Australia

Students and academics at the University of New South Wales have mounted a major exhibition outlining a proposal for a radical redirection of the WestConnex tollway project from road to rail.

The exhibition, Civilise WestConnex, imagines what could be done if Stage 3 of WestConnex was cancelled and the other tunnels already under construction were converted from roads to train lines.

A public forum on March 17 discussed the implications of Melbourne City Council's proposed amendments to Activities Local Law 2009.

The changes would broaden the definition of “camping” to mean people currently sleeping rough could be forcibly moved on by police and face fines for possessing a piece of cardboard or bedding. The city of Melbourne would be effectively criminalising homelessness.

Foreign Correspondent’s “Venezuela: A nation on the brink”, screened on the ABC on March 21 was a straight out piece of US State Department propaganda.

It was also more evidence of the ABC’s rightward trajectory under ex-Murdoch executive and CEO Michelle Guthrie.

“Venezuela is a disaster,” reporter Eric Campbell and producer Matt Davis begin. “It has the biggest oil reserves on the planet. But instead of living like Middle Eastern sheiks, many Venezuelans are on the brink of famine.

Parmalat workers victory

More than two months after 60 workers were locked out of a Victorian yoghurt factory, AMWU and ETU members voted on March 20 to accept an agreement that includes wage rises and improved redundancy provisions.

The agreement also included provisions making all production workers direct employees of Parmalat and for mandatory consultation with the union if contractors are engaged.

ACTU secretary Sally McManus congratulated the workers on wining "an epic battle with a multi-national".

Manus Island protests

A year after the Papua New Guinea Supreme Court ordered that the Manus Island detention centre be closed, people are still living in the same compounds and sleeping in the same beds.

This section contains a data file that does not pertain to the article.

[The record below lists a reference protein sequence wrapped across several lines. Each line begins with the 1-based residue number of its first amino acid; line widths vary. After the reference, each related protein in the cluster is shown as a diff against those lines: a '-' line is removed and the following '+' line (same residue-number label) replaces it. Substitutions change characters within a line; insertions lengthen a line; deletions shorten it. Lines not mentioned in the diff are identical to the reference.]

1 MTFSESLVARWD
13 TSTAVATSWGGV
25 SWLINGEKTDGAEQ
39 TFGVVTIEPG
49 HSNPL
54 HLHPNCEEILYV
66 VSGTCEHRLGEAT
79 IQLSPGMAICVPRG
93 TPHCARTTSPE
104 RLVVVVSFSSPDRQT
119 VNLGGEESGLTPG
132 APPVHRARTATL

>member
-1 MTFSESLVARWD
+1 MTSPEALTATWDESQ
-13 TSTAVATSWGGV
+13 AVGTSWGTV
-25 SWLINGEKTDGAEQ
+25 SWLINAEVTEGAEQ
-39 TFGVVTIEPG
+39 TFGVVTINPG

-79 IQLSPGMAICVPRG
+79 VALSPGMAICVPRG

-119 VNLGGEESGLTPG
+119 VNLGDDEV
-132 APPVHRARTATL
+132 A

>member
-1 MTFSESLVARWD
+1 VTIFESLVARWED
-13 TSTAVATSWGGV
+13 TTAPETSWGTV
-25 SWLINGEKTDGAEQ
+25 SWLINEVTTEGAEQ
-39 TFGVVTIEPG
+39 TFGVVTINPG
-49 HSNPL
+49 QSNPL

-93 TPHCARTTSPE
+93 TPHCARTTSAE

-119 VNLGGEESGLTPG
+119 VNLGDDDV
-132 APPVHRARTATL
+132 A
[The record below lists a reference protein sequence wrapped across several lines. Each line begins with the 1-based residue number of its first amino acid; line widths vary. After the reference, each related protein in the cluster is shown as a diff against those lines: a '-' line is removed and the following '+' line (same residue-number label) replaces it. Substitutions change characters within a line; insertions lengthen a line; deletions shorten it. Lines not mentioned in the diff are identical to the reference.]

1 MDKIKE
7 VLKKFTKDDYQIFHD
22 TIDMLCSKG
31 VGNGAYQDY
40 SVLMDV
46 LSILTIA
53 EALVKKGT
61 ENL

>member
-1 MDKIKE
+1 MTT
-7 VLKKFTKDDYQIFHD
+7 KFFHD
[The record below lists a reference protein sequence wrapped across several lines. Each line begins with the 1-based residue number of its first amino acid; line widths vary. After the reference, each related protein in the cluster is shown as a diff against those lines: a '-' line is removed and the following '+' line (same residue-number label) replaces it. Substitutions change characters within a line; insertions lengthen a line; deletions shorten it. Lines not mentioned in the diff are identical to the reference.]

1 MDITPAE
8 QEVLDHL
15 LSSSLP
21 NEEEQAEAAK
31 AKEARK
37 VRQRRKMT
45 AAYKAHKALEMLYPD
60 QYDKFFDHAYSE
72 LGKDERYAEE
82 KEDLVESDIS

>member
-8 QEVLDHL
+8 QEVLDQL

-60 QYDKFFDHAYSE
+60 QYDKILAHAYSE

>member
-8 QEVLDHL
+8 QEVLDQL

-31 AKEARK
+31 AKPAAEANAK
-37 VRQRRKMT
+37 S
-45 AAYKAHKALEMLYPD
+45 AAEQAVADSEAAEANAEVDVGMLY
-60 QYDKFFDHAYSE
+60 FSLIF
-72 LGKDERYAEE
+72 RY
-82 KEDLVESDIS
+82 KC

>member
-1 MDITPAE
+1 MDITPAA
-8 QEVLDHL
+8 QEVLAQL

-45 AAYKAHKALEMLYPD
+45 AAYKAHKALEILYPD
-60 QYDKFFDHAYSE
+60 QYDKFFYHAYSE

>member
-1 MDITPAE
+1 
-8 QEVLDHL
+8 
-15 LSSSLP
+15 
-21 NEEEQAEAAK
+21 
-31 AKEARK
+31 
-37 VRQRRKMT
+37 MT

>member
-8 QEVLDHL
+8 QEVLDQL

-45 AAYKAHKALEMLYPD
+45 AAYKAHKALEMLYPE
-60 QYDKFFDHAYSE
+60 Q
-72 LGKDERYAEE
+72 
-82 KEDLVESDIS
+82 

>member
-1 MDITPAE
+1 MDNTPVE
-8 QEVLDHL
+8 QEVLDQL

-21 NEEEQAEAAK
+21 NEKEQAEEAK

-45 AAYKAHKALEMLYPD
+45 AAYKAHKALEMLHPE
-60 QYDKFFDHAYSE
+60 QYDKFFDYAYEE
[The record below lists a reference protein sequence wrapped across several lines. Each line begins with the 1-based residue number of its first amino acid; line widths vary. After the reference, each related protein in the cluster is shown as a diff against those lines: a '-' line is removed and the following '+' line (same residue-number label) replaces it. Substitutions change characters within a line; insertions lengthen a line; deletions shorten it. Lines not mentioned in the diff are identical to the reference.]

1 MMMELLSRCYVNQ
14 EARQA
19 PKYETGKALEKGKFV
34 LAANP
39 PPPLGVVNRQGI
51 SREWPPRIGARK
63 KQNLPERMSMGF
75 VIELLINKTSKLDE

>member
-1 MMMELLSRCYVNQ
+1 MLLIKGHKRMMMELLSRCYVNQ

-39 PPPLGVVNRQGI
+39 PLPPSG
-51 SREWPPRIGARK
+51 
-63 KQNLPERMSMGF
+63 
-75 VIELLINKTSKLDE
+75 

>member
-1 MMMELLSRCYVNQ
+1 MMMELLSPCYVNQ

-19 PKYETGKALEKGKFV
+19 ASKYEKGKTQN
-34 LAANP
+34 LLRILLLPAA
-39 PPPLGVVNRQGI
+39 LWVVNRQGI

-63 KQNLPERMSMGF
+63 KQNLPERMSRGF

In the latest protest, as tensions simmer inside the detention centre, guards hastily withdrew from Mike Compound on March 18 after a protest erupted in the mess area following Border Force renovations that made the serving area more like a prison.

A Sydney man has been awarded $3000 for being stopped by police for four minutes at Liverpool Station, after a court ruled this amounted to false imprisonment.

Sam Le was approached by two police officers in January last year and asked to produce his Opal card and pensioner concession card, along with photo identification to prove the cards belonged to him.

In a video captured on Le’s phone, he was told he was not under arrest but was “not leaving” until the officers had verified his identity.

When Julian Assange appeared in front of the Melbourne Town Hall pipe organ, the pipes shimmered, nearly whistled; leaky, ready to burst. Pastel white as he was beamed in live from London, Assange looked surprisingly well.

The pipe setting became more allegoric as he spoke of his latest alarming leak: The Pied Piper theory. The reference is not to Assange leading his followers into the unknown. But more on that madcap theory later.

Lecture and Q&A specialist company ThinkInc, toured Assange across Australia under the banner of “No more secrets: No more lies”.

The University of Melbourne has renamed the prominent Richard Berry building for maths and statistics after a long anti-racism campaign by a group of staff and students.

Until his retirement in the 1940s, Berry was Australia’s leading voice in the pseudoscience of eugenics, which aimed to produce a superior human race by having suitable people breed, while at the same time sterilising those with “rotten heredity”.

More than 1000 submissions were received about plans to build a $500 million waste-to-energy plant proposed for Western Sydney. Community members and health authorities have shown strong opposition to the incinerator and its associated health risks.

The incinerator, to be built at Eastern Creek, would use thermal technology to create electricity from waste that would otherwise go to landfill. While the proposal is designed to reduce greenhouse gases, there are concerns it could have a detrimental impact on air quality.

Residents, unionists and supporters marched and rallied on March 19 in Millers Point, to protest the continuing eviction of remaining public housing tenants of the Point, Dawes Point and the iconic Sirius Building. The event, which attracted about 200 people, was sponsored by the Millers Point Community Working Party and the Maritime Union of Australia (MUA).

“The fight to remain in our community goes on. The fighting spirit of the elderly, the frail and the vulnerable continues the struggle,” publicity for the action stated.

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